Controversial harmonized sales tax took effect April 1, 2013
It has been one year since the Liberal government brought in the HST, but at least one anti-poverty advocate doesn’t see any benefit to the tax regime.
Mary Boyd with the P.E.I. Coalition for a Poverty Eradication Strategy said if ever there was a province that had a case for not having the HST it was P.E.I. because of the state of its economy.
“It’s been a very big burden on low income people,” she said.
The HST went into effect on April 1, 2013 bringing with it a shift in how Islanders pay for things by combining the five per cent HST and nine per cent PST into a single 14 per cent tax on many items and services.
That’s a drop from the 15.5 per cent Islanders used to pay on some things when both taxes were applied on top of each other.
It also means Islanders are paying sales tax on some items they never used to, leading to criticism about increased costs because of the HST.
The latest figures from Statistics Canada show P.E.I.’s consumer price index increased by 2.7 per cent from February 2013 to the same month this year.
That’s due in part to a 7.6 per cent increase in energy costs, 5.2 per cent higher clothing costs and a 0.2 per cent increase in food prices.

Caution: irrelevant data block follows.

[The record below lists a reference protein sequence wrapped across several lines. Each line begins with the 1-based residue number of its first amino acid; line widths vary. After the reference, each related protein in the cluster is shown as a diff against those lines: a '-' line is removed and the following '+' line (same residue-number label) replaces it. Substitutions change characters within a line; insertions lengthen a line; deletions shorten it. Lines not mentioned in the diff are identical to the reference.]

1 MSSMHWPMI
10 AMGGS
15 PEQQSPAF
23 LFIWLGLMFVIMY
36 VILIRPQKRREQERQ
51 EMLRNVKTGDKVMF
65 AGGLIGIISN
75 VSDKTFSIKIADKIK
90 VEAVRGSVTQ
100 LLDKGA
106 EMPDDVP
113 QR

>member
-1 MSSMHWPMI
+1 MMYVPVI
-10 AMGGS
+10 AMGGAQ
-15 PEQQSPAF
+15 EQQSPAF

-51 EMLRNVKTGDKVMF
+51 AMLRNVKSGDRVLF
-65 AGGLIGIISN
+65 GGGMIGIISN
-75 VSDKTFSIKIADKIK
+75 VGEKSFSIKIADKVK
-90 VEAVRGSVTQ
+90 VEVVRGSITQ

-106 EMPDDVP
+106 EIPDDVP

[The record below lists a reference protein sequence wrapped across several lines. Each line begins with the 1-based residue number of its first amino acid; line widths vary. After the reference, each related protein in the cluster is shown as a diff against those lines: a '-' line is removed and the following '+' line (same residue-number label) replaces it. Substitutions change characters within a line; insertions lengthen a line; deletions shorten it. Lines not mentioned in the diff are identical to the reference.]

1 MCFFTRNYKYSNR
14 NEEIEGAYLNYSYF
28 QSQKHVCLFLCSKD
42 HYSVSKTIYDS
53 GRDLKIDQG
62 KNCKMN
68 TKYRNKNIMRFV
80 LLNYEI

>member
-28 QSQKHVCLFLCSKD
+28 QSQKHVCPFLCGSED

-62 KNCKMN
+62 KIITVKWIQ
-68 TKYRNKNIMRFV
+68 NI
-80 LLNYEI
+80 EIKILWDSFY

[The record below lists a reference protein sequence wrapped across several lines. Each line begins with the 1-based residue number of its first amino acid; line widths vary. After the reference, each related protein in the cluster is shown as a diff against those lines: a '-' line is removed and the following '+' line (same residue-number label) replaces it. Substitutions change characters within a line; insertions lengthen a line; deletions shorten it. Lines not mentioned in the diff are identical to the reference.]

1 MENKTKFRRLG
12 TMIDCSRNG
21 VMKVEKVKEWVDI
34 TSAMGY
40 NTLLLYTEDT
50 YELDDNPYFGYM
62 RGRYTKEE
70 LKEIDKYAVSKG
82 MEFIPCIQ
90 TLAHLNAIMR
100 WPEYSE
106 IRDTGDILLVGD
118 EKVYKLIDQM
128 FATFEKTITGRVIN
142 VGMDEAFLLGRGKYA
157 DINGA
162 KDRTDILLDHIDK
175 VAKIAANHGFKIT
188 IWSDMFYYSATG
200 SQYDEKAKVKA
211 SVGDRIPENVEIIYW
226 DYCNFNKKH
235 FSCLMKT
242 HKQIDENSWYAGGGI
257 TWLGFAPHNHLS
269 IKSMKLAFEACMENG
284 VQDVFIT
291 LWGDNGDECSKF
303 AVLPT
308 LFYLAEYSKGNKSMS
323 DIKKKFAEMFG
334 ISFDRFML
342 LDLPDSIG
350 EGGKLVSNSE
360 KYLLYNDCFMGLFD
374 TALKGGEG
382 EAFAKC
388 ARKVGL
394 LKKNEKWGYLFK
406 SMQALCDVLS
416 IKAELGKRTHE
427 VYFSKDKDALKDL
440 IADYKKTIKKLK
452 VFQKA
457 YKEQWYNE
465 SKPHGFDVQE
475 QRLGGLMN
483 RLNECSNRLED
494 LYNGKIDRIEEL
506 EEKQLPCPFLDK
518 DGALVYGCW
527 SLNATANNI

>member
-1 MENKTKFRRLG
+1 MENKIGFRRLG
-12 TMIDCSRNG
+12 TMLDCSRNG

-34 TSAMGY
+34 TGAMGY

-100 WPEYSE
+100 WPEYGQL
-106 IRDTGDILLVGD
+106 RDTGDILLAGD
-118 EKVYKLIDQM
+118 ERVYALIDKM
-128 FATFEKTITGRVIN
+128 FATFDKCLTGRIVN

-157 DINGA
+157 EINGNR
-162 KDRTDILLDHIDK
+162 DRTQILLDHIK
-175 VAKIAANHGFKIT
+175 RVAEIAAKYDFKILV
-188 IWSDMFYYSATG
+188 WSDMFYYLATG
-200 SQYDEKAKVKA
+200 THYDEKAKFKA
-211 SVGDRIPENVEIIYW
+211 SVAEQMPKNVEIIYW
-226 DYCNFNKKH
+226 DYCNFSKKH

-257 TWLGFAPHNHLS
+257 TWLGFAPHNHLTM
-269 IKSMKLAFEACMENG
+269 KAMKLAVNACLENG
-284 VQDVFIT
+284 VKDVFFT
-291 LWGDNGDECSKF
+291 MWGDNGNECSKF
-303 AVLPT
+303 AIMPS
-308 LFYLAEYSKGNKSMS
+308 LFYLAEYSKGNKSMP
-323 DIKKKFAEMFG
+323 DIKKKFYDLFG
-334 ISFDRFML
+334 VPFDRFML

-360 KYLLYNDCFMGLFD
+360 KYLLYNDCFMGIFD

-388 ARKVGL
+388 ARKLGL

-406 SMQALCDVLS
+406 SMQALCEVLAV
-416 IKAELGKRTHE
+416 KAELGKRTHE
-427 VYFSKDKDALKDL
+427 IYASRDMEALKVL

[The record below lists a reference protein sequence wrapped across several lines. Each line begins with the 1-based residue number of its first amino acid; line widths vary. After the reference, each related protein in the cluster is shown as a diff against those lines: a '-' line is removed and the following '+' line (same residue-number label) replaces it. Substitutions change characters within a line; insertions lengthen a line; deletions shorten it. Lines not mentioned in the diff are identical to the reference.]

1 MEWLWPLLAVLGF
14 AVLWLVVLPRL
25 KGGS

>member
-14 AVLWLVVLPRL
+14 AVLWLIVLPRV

To offset added costs, the provincial government gives eligible Islanders a rebate worth $150 to $200 a year, depending on their household income.
Boyd said the government promised those rebates would take care of low-income Islanders and they would provide benefits in many ways.
“The benefits are not evident at all,” she said.
With Boyd saying she expects the amount of food insecurity to increase and people to spend less, she doesn’t see the HST benefiting small businesses either.
“Who is it benefitting? I don’t know,” she said.
Now that the tax has been in place for one year, Boyd said she thinks warnings about its negative impact have come true.
“One could say the first year of the HST has been a total failure and it’s been a total punishment for a lot of people.”
Attempts to contact Finance Minister Wes Sheridan were unsuccessful, but in February he spoke to The Guardian about the consumer price index increase and said he expects to eventually see prices drop as businesses adjust to the HST.
“You will see that disappear in the next year,” he said.